“It’s just an unfortunate oversight on my part,” Rogers said.

The foundation has been delinquent in its registration submissions with the New Mexico Office of the Attorney General since 2019, when the lack of a signature rendered the submission invalid. Since then, none have been submitted.

This year, the foundation missed a May 15 deadline to submit paperwork with the New Mexico Secretary of State’s Office, putting the nonprofit “not in good standing.” After speaking with the Journal, Rogers said she submitted paperwork with the office and is deciding whether to restart the nonprofit, which is now again in good standing.

In 2022, the Internal Revenue Service automatically revoked the foundation’s tax-exempt status. Rogers said the wrong forms were submitted to the IRS.

“I thought we had closed everything out,” Rogers said. “When you brought this up, and we looked up everything and saw that the paperwork wasn’t processed, actually now I have to decide, like, ‘Wow, maybe I can continue with my passion work.’ … So this has actually been a blessing in disguise.”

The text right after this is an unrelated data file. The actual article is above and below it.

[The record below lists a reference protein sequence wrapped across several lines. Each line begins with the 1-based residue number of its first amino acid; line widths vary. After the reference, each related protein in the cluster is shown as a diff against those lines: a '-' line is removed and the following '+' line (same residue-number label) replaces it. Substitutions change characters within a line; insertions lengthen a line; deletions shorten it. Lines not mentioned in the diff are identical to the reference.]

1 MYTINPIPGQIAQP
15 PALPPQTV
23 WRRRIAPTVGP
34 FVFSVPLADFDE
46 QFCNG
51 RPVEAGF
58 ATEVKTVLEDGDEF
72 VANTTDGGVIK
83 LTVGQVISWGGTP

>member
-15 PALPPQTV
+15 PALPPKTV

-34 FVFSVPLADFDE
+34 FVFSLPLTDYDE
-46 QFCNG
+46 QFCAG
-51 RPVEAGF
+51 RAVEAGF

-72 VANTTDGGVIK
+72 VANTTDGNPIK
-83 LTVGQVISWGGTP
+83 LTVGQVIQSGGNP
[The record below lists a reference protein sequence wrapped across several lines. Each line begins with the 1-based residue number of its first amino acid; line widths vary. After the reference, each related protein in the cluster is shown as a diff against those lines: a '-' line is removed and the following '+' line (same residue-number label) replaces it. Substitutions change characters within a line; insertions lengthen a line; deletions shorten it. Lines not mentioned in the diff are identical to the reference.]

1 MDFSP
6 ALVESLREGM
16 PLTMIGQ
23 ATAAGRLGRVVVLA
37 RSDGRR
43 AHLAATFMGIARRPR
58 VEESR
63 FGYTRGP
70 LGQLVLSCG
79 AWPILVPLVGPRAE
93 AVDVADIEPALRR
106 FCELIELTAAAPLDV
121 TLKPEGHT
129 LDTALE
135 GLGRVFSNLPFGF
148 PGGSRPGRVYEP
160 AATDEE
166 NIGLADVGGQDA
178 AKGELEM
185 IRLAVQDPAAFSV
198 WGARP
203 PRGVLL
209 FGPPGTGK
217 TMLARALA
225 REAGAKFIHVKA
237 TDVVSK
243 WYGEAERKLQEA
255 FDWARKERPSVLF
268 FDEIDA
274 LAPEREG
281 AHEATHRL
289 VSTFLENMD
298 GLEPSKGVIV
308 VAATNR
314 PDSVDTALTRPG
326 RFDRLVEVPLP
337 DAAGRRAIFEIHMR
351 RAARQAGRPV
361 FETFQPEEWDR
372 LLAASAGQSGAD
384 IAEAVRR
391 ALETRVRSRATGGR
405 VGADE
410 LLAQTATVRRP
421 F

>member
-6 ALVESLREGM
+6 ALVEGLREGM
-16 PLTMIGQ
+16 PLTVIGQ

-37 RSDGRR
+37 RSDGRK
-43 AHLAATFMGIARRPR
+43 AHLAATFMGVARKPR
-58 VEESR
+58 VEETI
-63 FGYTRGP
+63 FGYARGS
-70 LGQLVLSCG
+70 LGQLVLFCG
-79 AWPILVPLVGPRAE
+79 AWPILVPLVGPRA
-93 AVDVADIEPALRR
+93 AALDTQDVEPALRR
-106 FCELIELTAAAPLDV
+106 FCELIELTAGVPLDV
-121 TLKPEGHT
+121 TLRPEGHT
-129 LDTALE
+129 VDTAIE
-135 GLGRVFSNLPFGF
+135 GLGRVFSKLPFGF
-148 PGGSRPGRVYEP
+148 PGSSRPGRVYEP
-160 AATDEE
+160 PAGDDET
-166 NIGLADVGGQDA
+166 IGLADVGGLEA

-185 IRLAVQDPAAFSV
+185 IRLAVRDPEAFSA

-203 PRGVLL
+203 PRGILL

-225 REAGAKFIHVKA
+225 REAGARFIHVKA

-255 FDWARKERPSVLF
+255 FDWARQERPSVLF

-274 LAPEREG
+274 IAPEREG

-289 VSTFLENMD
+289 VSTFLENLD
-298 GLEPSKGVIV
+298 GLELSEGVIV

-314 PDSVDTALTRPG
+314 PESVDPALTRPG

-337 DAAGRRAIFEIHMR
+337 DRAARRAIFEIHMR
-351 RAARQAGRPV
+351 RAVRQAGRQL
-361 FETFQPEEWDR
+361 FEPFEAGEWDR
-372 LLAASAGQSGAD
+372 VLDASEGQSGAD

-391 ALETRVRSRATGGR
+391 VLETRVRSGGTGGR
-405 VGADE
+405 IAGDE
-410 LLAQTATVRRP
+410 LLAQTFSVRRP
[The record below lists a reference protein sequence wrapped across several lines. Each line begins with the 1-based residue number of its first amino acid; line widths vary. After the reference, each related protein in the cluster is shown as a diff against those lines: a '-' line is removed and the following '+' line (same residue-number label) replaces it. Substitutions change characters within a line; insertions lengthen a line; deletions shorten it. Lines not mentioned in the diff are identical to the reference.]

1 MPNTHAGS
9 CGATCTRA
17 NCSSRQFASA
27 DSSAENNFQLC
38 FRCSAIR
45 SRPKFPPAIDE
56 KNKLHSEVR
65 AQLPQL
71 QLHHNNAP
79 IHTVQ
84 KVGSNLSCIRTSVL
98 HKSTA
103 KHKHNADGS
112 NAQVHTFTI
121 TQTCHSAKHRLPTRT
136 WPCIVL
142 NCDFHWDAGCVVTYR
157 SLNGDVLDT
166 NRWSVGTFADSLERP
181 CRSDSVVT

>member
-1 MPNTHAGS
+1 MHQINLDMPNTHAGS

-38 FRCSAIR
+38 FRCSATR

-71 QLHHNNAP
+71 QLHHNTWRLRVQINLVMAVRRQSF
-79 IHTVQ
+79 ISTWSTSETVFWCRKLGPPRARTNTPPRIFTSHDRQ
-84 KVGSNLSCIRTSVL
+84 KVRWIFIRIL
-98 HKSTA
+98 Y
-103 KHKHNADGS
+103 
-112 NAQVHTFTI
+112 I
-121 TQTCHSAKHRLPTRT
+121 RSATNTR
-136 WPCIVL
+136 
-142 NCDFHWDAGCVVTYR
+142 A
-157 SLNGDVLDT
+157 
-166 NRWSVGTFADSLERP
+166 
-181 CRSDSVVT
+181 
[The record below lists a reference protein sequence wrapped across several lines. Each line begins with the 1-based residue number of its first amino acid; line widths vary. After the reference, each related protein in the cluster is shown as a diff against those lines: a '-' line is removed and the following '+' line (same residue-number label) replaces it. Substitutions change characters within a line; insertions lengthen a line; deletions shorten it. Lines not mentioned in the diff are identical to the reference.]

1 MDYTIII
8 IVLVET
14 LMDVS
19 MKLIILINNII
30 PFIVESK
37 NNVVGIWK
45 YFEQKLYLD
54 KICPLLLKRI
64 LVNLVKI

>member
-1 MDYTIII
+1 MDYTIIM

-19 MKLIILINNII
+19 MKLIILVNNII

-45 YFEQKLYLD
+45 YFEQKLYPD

She said she’s working to get all the paperwork up to date, including submissions with the IRS and the NM Attorney General’s office, which she was unaware was required.

Posts on the Welstand Foundation Facebook page, which has since been deleted, showed the foundation was still soliciting donations in 2022. In early 2022, the page showed that several local breweries, which had raised money for the Welstand Foundation the previous year, contributed a portion of their sales to the foundation for Black History Month. Marble Brewery posted it had raised $3,864 for the foundation.

Rogers said when the breweries reached out this year, she told them the foundation wouldn’t be a good fit since it was no longer active.

In November 2022, the foundation’s page added a photo in asking for donations to “help a child in need” for Giving Tuesday, a donation movement that occurs the Tuesday after Thanksgiving.

Rogers said the foundation received no donations from that fundraiser; she added that all money raised after 2021 went to covering the costs of the foundation. Some of the foundation’s projects included outreach to groups typically undercounted in the Census and bringing food boxes to insecure families during the pandemic.

Two years earlier, in 2020, City Council voted to send $1 million in funding reallocated to COVID-19 needs to several organizations, including Rogers’. The foundation received $15,000.